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  9.  1
    Book Reviews : Fairness and Competence in Citizen Participation: Evaluating Methods of Environmental Discourse, Edited by Ortwin Renn, Thomas Webler, and Peter Wiedemenn. Dordrecht, The Netherlands: Kluwer Academic Publishers, 1995, 381 + Xix Pp. £60.00. [REVIEW]Peter D. Bailey - 1997 - Science, Technology and Human Values 22 (3):386-388.
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  10.  10
    Oedipus the King and Antigone.Peter D. Arnott (ed.) - 1960 - Wiley-Blackwell.
    Translated and edited by Peter D. Arnott, this classic and highly popular edition contains two essential plays in the development of Greek tragedy-_Oedipus the King and Antigone_-for performance and study. The editor's introduction contains a brief biography of the playwright and a description of Greek theater. Also included are a list of principal dates in the life of Sophocles and a bibliography.
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  11.  17
    Mary C. Flannery and Katie L. Walter, Eds., The Culture of Inquisition in Medieval England. Cambridge, UK, and Rochester, NY: D. S. Brewer, 2013. Pp. Viii, 194; 1 Black-and-White Figure. $99. ISBN: 978-1-84384-336-8. [REVIEW]Peter D. Clarke - 2015 - Speculum 90 (2):535-537.
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  12.  10
    II. The Theory of E. D. Hirsch.Peter D. Juhl - 1986 - In Interpretation: An Essay in the Philosophy of Literary Criticism. Princeton University Press. pp. 16-44.
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  13. The Evil of the Isolated Intellect: Hilda in "The Marble Faun".Peter D. Zivkovic - 1962 - Pacific Philosophical Quarterly 43 (2):202.
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  14.  41
    A Historical Perspective on the Future of the Car: William J. Mitchell, Christopher E. Borroni-Bird, and Lawrence D. Burns: Reinventing the Automobile: Personal Urban Mobility for the 21st Century. Cambridge, MA: MIT Press, 2010, 240 Pp, $21.95 HB.Peter D. Norton - 2011 - Metascience 20 (3):593-595.
    A historical perspective on the future of the car Content Type Journal Article Pages 1-3 DOI 10.1007/s11016-010-9479-z Authors Peter D. Norton, Department of Science, Technology and Society, University of Virginia, Charlottesville, VA 22904-4744, USA Journal Metascience Online ISSN 1467-9981 Print ISSN 0815-0796.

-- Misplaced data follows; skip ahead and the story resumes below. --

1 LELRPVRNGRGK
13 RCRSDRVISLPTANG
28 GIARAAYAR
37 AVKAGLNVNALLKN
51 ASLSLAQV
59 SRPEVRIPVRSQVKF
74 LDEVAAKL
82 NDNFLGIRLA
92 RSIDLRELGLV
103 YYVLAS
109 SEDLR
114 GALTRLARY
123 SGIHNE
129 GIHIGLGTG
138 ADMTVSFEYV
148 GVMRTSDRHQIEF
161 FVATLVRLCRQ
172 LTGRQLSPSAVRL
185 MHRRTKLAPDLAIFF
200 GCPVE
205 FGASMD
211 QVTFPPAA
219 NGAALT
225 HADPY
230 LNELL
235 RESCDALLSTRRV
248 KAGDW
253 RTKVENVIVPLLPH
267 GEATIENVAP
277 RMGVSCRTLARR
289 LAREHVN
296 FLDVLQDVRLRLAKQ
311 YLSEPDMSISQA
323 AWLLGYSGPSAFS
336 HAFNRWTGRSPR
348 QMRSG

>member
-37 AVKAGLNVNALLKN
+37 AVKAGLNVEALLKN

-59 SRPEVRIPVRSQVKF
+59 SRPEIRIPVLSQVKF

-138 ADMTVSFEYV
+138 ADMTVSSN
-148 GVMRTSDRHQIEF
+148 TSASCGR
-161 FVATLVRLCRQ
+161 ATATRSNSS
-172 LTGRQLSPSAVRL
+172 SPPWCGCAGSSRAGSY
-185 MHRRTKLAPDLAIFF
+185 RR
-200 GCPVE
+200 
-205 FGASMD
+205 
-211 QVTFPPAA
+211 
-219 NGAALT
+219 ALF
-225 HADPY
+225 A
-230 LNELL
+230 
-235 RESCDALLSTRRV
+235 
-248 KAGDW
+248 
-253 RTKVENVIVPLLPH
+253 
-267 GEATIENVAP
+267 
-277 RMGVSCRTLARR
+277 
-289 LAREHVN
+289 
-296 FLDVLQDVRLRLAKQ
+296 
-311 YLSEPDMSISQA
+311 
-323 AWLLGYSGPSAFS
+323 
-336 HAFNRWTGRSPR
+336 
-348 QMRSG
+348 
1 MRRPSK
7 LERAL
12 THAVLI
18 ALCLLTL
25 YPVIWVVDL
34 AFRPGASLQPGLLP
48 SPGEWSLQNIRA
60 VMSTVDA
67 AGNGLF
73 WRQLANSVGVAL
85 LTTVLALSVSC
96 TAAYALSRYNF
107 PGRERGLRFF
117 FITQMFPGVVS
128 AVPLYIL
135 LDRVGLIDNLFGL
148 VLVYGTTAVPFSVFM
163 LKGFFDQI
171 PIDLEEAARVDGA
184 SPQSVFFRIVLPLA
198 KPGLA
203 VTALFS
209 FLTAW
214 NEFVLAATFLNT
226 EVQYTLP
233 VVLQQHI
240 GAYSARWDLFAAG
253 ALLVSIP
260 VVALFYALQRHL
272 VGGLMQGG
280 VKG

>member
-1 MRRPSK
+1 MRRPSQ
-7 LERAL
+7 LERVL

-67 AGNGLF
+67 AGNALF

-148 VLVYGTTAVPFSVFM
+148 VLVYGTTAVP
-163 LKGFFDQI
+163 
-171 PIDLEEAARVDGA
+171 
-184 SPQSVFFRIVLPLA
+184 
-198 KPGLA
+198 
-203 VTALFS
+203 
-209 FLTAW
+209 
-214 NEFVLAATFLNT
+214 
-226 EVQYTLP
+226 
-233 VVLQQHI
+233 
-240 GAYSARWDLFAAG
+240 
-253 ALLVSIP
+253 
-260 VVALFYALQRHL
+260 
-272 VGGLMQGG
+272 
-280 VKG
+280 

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  15.  24
    Valuing Intelligence: Buddhist Reflection on the Attention Economy and Artificial Intelligence.Peter D. Hershock - unknown
    This talk by Dr. Peter D. Hershock makes use of Buddhist conceptual resources to assess how the emerging global attention economy and the confluence of big data, machine learning, and artificial intelligence are reshaping the human experience. Like the Copernican revolution, which de-centered humanity in the cosmos, the intelligence revolution is dissolving once-foundational certainties and opening new realms of opportunity. The results are almost sure to be mixed. Smart cities will be more efficient and more livable; smart health care (...)
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  16. The Experiential Therapist: Phenomenology, Trauma-Informed Care, and Mental Health.Peter D. Ladd - 2020 - Lexington Books.
    The Experiential Therapist steps outside of the medical model to explore alternative ways of thinking about mental health disorders. Peter D. Ladd argues that successful treatment results from an informed understanding of a patient’s experience, not an ability to name and categorize difficult experiences as classical disorders.
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  17.  11
    Climate and Compassion: Buddhist Contribution to an Ethics of Intergenerational Justice.Peter D. Hershock - unknown
    Over the last century, the world's urban population increased from 224 million to over 3.5 billion, and advances in manufacturing, transportation, and communication technologies brought virtually limitless lifestyle and identity options, as well as the greatest inequalities of wealth, risk, and opportunity in history. Yet, as momentous as these changes are, they are dwarfed by the fact that human activity is now affecting planetary processes like climate. Justice concerns about future generations are no longer academic curiosities; they are global ethical (...)
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  18. Public Zen, Personal Zen: A Buddhist Introduction.Peter D. Hershock - 2014 - Rowman & Littlefield Publishers.
    This deeply informed book introduces the basic teachings and practices of Buddhism and their spread across Asia. Peter D. Hershock explores the history of the enduring Japanese tradition of Zen—from its beginnings as a form of Buddhist thought and practice imported from China to its reinvention in medieval Japan as a force for religious, political, and cultural change to its role in Japan’s embrace of modernity. He deftly blends historical detail with the felt experiences of Zen practitioners grappling with (...)
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  19. Recovering Subalternity in the Humanities and Social Sciences.Peter D. Thomas - 2023 - In Didier Fassin & George Steinmetz (eds.), The Social Sciences in the Looking Glass: Studies in the Production of Knowledge. Duke University Press.
     
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  20. PSA 1978.Peter D. Asquith & Ian Hacking (eds.) - 1978 - University of Chicago Press.
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  21.  4